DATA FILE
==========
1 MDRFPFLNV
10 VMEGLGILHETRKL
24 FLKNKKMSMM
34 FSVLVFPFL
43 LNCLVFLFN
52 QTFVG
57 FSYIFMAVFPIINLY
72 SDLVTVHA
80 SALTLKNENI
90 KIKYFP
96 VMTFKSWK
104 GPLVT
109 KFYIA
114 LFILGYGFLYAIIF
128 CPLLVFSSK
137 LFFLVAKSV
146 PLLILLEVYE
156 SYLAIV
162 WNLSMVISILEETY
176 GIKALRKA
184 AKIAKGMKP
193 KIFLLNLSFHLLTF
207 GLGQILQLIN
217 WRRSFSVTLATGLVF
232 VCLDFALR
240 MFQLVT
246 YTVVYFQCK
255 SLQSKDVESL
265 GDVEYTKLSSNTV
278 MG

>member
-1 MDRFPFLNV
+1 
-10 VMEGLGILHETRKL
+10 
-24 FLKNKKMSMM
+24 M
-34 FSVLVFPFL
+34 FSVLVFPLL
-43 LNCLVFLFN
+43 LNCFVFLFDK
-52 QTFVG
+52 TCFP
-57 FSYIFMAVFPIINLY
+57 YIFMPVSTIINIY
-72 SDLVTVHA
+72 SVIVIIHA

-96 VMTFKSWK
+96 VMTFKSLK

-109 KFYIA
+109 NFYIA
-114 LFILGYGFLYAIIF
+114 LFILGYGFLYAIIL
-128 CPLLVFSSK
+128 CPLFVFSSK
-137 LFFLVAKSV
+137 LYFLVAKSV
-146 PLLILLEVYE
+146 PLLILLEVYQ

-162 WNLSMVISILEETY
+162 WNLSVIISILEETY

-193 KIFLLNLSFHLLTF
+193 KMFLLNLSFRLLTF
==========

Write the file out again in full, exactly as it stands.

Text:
1 MDRFPFLNV
10 VMEGLGILHETRKL
24 FLKNKKMSMM
34 FSVLVFPFL
43 LNCLVFLFN
52 QTFVG
57 FSYIFMAVFPIINLY
72 SDLVTVHA
80 SALTLKNENI
90 KIKYFP
96 VMTFKSWK
104 GPLVT
109 KFYIA
114 LFILGYGFLYAIIF
128 CPLLVFSSK
137 LFFLVAKSV
146 PLLILLEVYE
156 SYLAIV
162 WNLSMVISILEETY
176 GIKALRKA
184 AKIAKGMKP
193 KIFLLNLSFHLLTF
207 GLGQILQLIN
217 WRRSFSVTLATGLVF
232 VCLDFALR
240 MFQLVT
246 YTVVYFQCK
255 SLQSKDVESL
265 GDVEYTKLSSNTV
278 MG

>member
-1 MDRFPFLNV
+1 
-10 VMEGLGILHETRKL
+10 
-24 FLKNKKMSMM
+24 M
-34 FSVLVFPFL
+34 FSVLVFPLL
-43 LNCLVFLFN
+43 LNCFVFLFDK
-52 QTFVG
+52 TCFP
-57 FSYIFMAVFPIINLY
+57 YIFMPVSTIINIY
-72 SDLVTVHA
+72 SVIVIIHA

-96 VMTFKSWK
+96 VMTFKSLK

-109 KFYIA
+109 NFYIA
-114 LFILGYGFLYAIIF
+114 LFILGYGFLYAIIL
-128 CPLLVFSSK
+128 CPLFVFSSK
-137 LFFLVAKSV
+137 LYFLVAKSV
-146 PLLILLEVYE
+146 PLLILLEVYQ

-162 WNLSMVISILEETY
+162 WNLSVIISILEETY

-193 KIFLLNLSFHLLTF
+193 KMFLLNLSFRLLTF